As you look to earn rewards faster, you may find yourself working your way through various credit cards until you find one that fits best. Programs like Aeroplan have many cards and partners, and you can accelerate your progress from a variety of sources.
Eventually, though, you might run out of personal credit cards to apply for, and at that point, it’s time to turn to business credit cards. Often overlooked, they can fit very well with your strategy as a valuable source of points. In fact, many of the welcome bonuses are highly competitive with premium personal cards.
But what if you don’t own a business? Fear not, as these cards aren’t as hard to get as you may think.
Who Can Get a Business Credit Card?
There are two types of business credit cards: small business cards, and commercial (or corporate) cards.
Commercial cards are issued by a company to its employees, and the company is directly responsible for expenses. The issuing bank provides the cards in accordance with its commercial lending standards.
For smaller companies, there’s a separate class of cards available to business owners, but issued by personal lending standards. You can qualify based on personal income, instead of business income.
Any debts on the card are the personal responsibility of the cardholder. Also, in Canada, the bank runs a personal credit check before approving the card, and the card reports to your personal credit file.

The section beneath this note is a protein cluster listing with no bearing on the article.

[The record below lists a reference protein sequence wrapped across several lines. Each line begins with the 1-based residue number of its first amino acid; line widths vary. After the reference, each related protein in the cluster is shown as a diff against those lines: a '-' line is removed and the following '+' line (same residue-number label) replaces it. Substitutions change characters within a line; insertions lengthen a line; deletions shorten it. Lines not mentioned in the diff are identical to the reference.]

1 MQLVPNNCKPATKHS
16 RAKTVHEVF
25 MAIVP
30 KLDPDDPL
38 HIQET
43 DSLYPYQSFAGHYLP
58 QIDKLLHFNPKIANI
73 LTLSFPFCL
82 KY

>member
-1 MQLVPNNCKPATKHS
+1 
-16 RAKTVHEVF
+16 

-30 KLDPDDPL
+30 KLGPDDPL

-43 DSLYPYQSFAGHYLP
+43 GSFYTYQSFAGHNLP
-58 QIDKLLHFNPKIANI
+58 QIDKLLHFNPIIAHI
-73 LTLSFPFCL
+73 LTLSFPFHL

As far as banks are concerned, business cards are just another tier of qualification requirements, like Visa Platinum, Visa Infinite, or Visa Infinite Privilege, and the cards don’t work any differently from personal credit cards. But instead of asking for a high personal income, they ask for various documents depending on the structure of your business.
These cards are available to any type of business, including sole proprietorships, partnerships, corporations, and non-profits. Sole proprietorships are by far the easiest and cheapest type to register, and the easiest for credit card approvals.
Often, you’ll only be asked to prove your business registration. For example, here’s CIBC’s list of required documents for sole proprietors:
On the other hand, corporations need to show their finances and articles of incorporation. You might expect that it’s easier for larger, established businesses to obtain credit – in fact it’s quite the opposite.
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